Study finds racial aspects in Miami-Dade traffic stops
Black drivers aren't targeted for stops - but once stopped, get more thorough checks, it finds.
Published May 3, 2005
MIAMI - There is no evidence that Miami-Dade County police officers are stopping drivers because of their race. But once pulled over, blacks are "substantially more likely" than whites or Hispanics to be interrogated, searched or have records checks done on them or their vehicles, a study released Monday concludes.
The study by the Alpert Group, a law enforcement research company, recommended more training of Miami-Dade police officers and closer monitoring of their actions on duty to identify those with questionable stop patterns.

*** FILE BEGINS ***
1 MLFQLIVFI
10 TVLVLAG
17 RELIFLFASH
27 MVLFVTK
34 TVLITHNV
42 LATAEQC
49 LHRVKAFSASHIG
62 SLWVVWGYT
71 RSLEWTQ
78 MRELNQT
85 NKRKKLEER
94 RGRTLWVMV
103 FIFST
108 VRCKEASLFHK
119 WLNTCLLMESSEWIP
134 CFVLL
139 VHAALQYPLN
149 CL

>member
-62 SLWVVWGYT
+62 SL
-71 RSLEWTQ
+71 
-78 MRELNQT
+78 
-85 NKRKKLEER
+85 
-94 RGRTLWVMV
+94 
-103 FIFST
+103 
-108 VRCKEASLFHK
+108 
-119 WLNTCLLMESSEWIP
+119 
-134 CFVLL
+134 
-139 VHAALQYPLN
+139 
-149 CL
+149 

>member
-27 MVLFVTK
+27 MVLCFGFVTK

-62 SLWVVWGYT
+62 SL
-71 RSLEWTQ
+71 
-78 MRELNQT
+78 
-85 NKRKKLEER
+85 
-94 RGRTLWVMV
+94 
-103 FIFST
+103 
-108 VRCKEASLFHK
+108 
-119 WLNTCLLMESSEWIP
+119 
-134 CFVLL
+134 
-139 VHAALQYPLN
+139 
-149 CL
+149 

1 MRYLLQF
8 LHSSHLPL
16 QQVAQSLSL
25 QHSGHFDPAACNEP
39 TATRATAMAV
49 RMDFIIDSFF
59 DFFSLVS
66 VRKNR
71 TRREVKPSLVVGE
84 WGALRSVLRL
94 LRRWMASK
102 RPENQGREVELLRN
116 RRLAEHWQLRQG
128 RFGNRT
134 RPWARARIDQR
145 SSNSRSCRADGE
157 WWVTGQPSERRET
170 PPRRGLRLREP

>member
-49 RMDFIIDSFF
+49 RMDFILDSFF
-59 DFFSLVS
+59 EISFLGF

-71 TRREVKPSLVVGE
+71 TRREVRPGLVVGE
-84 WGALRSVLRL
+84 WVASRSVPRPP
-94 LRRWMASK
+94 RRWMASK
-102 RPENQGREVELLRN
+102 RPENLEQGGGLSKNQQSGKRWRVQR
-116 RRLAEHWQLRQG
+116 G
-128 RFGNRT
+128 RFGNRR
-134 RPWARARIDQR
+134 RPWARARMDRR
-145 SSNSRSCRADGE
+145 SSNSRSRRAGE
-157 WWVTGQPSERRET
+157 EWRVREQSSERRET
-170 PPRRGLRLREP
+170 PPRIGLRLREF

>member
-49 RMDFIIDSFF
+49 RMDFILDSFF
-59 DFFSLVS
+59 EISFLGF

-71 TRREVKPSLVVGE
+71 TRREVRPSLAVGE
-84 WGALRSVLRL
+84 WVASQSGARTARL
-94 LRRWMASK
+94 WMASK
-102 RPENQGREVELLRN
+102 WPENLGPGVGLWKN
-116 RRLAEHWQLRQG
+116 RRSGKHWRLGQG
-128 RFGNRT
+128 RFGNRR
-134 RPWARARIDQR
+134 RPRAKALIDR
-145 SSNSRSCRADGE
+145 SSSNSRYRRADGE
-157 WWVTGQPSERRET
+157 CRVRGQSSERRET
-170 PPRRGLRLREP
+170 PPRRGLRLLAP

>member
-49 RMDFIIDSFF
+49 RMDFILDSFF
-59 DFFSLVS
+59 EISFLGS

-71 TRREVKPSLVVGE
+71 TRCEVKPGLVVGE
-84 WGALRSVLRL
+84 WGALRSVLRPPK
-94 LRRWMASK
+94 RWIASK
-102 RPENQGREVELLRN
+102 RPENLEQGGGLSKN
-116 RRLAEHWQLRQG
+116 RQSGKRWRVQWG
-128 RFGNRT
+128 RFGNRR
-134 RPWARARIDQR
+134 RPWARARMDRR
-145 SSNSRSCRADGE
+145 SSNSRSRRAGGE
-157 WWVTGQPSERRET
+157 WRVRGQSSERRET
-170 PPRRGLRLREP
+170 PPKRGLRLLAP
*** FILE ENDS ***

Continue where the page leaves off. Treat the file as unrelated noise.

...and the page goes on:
Although they are more often searched, blacks in Miami-Dade were less likely to possess illegal items such as weapons or drugs than whites or Hispanics, the study also found.
"This study presents an opportunity for us to review and train personnel about the appropriate response," said Miami-Dade police director Robert Parker, who is black.
In examining 66,109 traffic stops, the study found no "consistent, systematic or patterned targeting" of minorities by police.
Hispanics made up 45 percent of the stops, whites almost 28 percent and blacks nearly 27 percent.
The increased number of searches of black drivers - 4.1 percent compared with 2.7 percent for whites and 2.6 percent for Hispanics - had one main cause: Officers more frequently checked for vehicle records or outstanding arrest warrants after stopping black drivers.
That led to an arrest rate of 3.7 percent for black drivers, compared with 2 percent for whites and Hispanics.